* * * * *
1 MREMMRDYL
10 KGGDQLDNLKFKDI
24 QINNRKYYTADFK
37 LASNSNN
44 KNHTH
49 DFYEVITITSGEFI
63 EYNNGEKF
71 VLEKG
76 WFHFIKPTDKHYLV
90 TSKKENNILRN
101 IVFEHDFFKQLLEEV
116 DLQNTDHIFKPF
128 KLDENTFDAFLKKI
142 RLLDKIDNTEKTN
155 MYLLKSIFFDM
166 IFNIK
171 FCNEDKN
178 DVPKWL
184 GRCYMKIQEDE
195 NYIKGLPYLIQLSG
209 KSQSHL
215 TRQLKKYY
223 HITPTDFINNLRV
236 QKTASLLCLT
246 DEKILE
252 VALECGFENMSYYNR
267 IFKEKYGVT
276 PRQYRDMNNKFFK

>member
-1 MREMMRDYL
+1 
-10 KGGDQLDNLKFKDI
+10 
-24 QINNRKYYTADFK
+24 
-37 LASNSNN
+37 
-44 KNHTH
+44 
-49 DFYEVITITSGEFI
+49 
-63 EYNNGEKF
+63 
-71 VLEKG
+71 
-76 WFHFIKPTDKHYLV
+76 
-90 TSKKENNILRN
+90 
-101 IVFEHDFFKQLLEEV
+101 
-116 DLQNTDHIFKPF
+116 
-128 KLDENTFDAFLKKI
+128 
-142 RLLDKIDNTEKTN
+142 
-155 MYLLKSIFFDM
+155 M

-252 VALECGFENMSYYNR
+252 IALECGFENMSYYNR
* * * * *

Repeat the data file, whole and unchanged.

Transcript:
1 MREMMRDYL
10 KGGDQLDNLKFKDI
24 QINNRKYYTADFK
37 LASNSNN
44 KNHTH
49 DFYEVITITSGEFI
63 EYNNGEKF
71 VLEKG
76 WFHFIKPTDKHYLV
90 TSKKENNILRN
101 IVFEHDFFKQLLEEV
116 DLQNTDHIFKPF
128 KLDENTFDAFLKKI
142 RLLDKIDNTEKTN
155 MYLLKSIFFDM
166 IFNIK
171 FCNEDKN
178 DVPKWL
184 GRCYMKIQEDE
195 NYIKGLPYLIQLSG
209 KSQSHL
215 TRQLKKYY
223 HITPTDFINNLRV
236 QKTASLLCLT
246 DEKILE
252 VALECGFENMSYYNR
267 IFKEKYGVT
276 PRQYRDMNNKFFK

>member
-1 MREMMRDYL
+1 
-10 KGGDQLDNLKFKDI
+10 
-24 QINNRKYYTADFK
+24 
-37 LASNSNN
+37 
-44 KNHTH
+44 
-49 DFYEVITITSGEFI
+49 
-63 EYNNGEKF
+63 
-71 VLEKG
+71 
-76 WFHFIKPTDKHYLV
+76 
-90 TSKKENNILRN
+90 
-101 IVFEHDFFKQLLEEV
+101 
-116 DLQNTDHIFKPF
+116 
-128 KLDENTFDAFLKKI
+128 
-142 RLLDKIDNTEKTN
+142 
-155 MYLLKSIFFDM
+155 M

-252 VALECGFENMSYYNR
+252 IALECGFENMSYYNR